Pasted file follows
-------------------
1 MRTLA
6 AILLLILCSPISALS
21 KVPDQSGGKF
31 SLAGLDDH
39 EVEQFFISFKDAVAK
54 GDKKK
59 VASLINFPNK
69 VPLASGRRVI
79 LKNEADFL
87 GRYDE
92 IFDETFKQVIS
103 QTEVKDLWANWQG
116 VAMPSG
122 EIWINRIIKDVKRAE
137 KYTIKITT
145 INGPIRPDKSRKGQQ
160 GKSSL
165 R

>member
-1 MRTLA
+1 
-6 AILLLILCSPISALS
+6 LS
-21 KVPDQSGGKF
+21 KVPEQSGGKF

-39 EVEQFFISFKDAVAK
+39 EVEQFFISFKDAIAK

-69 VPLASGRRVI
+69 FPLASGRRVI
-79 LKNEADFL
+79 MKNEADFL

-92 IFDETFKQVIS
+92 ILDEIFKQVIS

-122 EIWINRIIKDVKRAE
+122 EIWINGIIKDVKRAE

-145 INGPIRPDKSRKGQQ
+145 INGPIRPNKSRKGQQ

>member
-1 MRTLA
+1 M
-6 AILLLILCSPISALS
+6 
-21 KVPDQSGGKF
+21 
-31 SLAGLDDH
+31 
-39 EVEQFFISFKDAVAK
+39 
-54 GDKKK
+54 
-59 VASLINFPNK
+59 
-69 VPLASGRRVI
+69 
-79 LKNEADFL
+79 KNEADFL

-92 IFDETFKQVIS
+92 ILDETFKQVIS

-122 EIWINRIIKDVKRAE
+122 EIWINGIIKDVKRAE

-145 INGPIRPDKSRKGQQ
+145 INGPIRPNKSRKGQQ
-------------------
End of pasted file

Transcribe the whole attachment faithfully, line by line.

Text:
1 MRTLA
6 AILLLILCSPISALS
21 KVPDQSGGKF
31 SLAGLDDH
39 EVEQFFISFKDAVAK
54 GDKKK
59 VASLINFPNK
69 VPLASGRRVI
79 LKNEADFL
87 GRYDE
92 IFDETFKQVIS
103 QTEVKDLWANWQG
116 VAMPSG
122 EIWINRIIKDVKRAE
137 KYTIKITT
145 INGPIRPDKSRKGQQ
160 GKSSL
165 R

>member
-1 MRTLA
+1 
-6 AILLLILCSPISALS
+6 LS
-21 KVPDQSGGKF
+21 KVPEQSGGKF

-39 EVEQFFISFKDAVAK
+39 EVEQFFISFKDAIAK

-69 VPLASGRRVI
+69 FPLASGRRVI
-79 LKNEADFL
+79 MKNEADFL

-92 IFDETFKQVIS
+92 ILDEIFKQVIS

-122 EIWINRIIKDVKRAE
+122 EIWINGIIKDVKRAE

-145 INGPIRPDKSRKGQQ
+145 INGPIRPNKSRKGQQ

>member
-1 MRTLA
+1 M
-6 AILLLILCSPISALS
+6 
-21 KVPDQSGGKF
+21 
-31 SLAGLDDH
+31 
-39 EVEQFFISFKDAVAK
+39 
-54 GDKKK
+54 
-59 VASLINFPNK
+59 
-69 VPLASGRRVI
+69 
-79 LKNEADFL
+79 KNEADFL

-92 IFDETFKQVIS
+92 ILDETFKQVIS

-122 EIWINRIIKDVKRAE
+122 EIWINGIIKDVKRAE

-145 INGPIRPDKSRKGQQ
+145 INGPIRPNKSRKGQQ